March 22 02:16 AM

Fiction, real life stories connect

August 26, 2009
No sooner had I told you about the Kroger ad featuring local growers and their produce than people began calling to say the ad had appeared on other channels also. So, given my rather laid back lifestyle right now, I became a channel surfer, and found the ad popping up all over the place.

For probably the third time in my life, I watched Rachel Ray; and right in there, along with a feature on a women's book club discussion, was the ad.

Bells and whistles went off! Let me explain.

Normally, I'm not much of a TV person. Not that I have anything against just kicking back and relaxing—I just usually opt for a book instead of the TV. But this show caught my attention. A group of 13 women had all read and discussed the book 'The Necklace.' In the book, a similar group had pooled their money and bought a string of diamonds—the logic being that none of them on their own could own such a piece of jewelry, but this way they could all have access to it if they had a special dress-up occasion.

I've forgotten just how the show played out; but the gist of the matter was that the women on the show had each been given a tidy sum of money, and the object was to agree on how to use it jointly, just as the women in the book had done—and still be friends when the thing was done.

No small feat.

My excitement, however, was not so much about the book but about the fact that I had just finished reading Neta Jackson's 'The Yada Yada Prayer Group' (Thomas Nelson 2007 Novel of the Year)—book of the month for our little book club at church. In the book, a similar sized group of women, about as mismatched as you could get and with assorted religious orientations, had been thrown together in a small group prayer circle at a women's conference and decided to hang together for the long haul.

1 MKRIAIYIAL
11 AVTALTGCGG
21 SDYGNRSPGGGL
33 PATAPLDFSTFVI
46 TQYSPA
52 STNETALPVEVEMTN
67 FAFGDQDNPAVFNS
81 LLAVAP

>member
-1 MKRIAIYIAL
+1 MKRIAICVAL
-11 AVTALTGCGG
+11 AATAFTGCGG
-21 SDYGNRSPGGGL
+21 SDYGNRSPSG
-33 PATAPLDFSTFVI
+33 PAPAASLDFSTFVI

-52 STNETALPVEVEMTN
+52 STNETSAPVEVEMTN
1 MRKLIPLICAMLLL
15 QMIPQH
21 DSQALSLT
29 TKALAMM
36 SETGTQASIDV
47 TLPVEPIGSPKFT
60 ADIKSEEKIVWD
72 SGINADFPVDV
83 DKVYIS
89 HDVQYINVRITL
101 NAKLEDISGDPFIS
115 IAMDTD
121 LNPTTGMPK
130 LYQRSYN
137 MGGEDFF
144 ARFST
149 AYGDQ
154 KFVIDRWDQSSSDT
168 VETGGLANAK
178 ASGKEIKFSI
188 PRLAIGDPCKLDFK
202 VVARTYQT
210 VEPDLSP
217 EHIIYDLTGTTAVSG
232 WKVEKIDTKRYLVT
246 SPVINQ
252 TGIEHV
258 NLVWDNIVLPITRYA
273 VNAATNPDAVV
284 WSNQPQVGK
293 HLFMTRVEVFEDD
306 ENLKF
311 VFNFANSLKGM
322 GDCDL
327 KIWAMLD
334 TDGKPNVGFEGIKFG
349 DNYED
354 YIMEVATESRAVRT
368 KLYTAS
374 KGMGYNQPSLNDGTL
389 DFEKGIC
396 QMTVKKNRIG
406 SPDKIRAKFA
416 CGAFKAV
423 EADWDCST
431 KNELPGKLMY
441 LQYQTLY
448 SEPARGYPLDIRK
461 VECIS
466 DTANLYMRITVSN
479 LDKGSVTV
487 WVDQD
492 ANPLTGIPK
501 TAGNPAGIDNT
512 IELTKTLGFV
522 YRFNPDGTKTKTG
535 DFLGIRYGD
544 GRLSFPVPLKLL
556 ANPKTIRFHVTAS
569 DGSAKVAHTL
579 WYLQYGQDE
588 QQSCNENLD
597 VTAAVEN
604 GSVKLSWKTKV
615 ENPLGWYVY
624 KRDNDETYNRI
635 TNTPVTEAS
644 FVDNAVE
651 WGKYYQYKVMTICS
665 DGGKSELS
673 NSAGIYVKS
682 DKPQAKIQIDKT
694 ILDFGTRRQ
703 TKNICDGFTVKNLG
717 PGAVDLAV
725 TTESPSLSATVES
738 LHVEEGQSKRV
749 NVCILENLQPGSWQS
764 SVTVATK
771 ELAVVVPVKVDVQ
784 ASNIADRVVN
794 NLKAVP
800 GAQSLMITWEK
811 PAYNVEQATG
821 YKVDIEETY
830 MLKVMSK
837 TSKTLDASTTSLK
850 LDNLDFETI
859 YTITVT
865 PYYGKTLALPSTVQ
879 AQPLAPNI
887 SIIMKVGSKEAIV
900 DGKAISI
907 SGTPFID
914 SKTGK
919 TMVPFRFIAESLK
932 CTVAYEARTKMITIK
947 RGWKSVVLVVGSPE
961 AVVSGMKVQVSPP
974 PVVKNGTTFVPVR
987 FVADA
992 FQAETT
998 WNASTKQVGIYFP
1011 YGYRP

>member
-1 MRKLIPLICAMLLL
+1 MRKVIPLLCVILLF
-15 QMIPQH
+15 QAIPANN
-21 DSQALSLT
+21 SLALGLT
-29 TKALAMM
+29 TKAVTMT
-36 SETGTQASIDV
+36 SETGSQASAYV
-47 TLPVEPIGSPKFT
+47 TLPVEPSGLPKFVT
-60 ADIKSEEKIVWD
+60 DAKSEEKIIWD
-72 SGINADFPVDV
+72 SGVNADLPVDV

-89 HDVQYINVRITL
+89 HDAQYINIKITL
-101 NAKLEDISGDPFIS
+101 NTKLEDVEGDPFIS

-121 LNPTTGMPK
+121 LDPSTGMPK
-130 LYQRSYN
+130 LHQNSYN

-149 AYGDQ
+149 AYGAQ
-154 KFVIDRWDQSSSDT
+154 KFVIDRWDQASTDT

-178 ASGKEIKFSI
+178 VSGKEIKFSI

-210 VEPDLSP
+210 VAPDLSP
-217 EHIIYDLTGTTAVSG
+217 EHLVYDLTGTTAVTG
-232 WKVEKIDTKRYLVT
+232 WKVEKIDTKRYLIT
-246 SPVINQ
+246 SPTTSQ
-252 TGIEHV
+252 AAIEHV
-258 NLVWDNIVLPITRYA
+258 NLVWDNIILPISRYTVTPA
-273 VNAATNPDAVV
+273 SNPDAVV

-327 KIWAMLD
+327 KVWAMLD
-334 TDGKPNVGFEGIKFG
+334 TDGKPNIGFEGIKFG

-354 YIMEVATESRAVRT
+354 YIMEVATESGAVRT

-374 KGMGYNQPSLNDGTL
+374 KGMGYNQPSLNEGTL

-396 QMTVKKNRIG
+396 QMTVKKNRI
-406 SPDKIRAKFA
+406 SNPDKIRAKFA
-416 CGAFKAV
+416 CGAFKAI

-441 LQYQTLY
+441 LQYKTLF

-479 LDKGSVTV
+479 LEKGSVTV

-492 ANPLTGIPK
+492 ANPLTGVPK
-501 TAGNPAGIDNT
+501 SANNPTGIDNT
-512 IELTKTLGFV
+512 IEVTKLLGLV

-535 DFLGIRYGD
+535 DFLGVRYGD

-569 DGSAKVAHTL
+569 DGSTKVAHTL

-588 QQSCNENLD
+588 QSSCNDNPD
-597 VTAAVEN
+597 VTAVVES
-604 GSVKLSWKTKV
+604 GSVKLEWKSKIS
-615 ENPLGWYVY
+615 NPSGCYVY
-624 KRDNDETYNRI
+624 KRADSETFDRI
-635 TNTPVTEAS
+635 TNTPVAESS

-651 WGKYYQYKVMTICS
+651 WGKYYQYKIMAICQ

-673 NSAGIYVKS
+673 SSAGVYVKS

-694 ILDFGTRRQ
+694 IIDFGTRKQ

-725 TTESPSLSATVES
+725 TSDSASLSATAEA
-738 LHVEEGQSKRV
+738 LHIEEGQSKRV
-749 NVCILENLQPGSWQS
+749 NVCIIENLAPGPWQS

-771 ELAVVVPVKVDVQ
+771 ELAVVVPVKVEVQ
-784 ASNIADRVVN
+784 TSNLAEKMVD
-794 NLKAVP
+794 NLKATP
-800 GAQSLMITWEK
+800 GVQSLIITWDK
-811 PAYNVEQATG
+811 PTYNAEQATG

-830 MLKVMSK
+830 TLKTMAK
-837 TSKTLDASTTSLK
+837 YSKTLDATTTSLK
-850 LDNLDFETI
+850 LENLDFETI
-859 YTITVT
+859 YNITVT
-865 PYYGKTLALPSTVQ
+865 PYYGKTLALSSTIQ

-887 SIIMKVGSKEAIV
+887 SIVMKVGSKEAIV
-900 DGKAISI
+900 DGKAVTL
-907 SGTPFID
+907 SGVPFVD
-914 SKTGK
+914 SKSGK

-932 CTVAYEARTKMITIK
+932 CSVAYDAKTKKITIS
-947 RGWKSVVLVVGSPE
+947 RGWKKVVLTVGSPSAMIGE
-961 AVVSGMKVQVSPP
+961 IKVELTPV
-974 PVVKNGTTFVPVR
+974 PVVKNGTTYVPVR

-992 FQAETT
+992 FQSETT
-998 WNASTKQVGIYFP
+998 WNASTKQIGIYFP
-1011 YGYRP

It all resonated. It wasn't about a necklace, or any other common property. But it certainly was about common interests—investing in one another's lives. My friend Cindy, who had a previous engagement the night our book club was going to meet, and who didn't have time to read it now anyway because she was up to her eyeballs in VBS, had lent me her copy, knowing I had more time than I knew what to do with right now. So I had just finished reading it, though I had read it before. And here it was—connecting with real life. Redeeming the time, or so it seemed to me. Yada yada.

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